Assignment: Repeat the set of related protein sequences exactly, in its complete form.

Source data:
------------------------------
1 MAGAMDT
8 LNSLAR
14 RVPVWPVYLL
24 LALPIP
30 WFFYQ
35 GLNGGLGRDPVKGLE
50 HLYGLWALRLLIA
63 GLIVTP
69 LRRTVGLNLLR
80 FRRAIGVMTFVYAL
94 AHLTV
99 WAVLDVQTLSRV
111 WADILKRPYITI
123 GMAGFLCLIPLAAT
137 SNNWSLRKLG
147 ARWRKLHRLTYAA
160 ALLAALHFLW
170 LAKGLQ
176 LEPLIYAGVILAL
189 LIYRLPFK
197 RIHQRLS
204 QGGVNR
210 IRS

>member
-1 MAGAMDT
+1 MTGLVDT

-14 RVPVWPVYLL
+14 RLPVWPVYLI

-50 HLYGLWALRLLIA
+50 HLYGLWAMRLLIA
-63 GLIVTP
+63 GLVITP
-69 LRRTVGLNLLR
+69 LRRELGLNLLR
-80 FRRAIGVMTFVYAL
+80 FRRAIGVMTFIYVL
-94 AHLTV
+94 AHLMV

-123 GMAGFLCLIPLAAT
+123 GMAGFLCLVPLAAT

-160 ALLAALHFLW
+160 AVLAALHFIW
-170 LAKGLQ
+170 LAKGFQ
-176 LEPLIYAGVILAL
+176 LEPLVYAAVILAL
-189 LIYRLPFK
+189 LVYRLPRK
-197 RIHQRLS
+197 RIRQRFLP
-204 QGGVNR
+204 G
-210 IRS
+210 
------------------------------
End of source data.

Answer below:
1 MAGAMDT
8 LNSLAR
14 RVPVWPVYLL
24 LALPIP
30 WFFYQ
35 GLNGGLGRDPVKGLE
50 HLYGLWALRLLIA
63 GLIVTP
69 LRRTVGLNLLR
80 FRRAIGVMTFVYAL
94 AHLTV
99 WAVLDVQTLSRV
111 WADILKRPYITI
123 GMAGFLCLIPLAAT
137 SNNWSLRKLG
147 ARWRKLHRLTYAA
160 ALLAALHFLW
170 LAKGLQ
176 LEPLIYAGVILAL
189 LIYRLPFK
197 RIHQRLS
204 QGGVNR
210 IRS

>member
-1 MAGAMDT
+1 MTGLVDT

-14 RVPVWPVYLL
+14 RLPVWPVYLI

-50 HLYGLWALRLLIA
+50 HLYGLWAMRLLIA
-63 GLIVTP
+63 GLVITP
-69 LRRTVGLNLLR
+69 LRRELGLNLLR
-80 FRRAIGVMTFVYAL
+80 FRRAIGVMTFIYVL
-94 AHLTV
+94 AHLMV

-123 GMAGFLCLIPLAAT
+123 GMAGFLCLVPLAAT

-160 ALLAALHFLW
+160 AVLAALHFIW
-170 LAKGLQ
+170 LAKGFQ
-176 LEPLIYAGVILAL
+176 LEPLVYAAVILAL
-189 LIYRLPFK
+189 LVYRLPRK
-197 RIHQRLS
+197 RIRQRFLP
-204 QGGVNR
+204 G
-210 IRS
+210 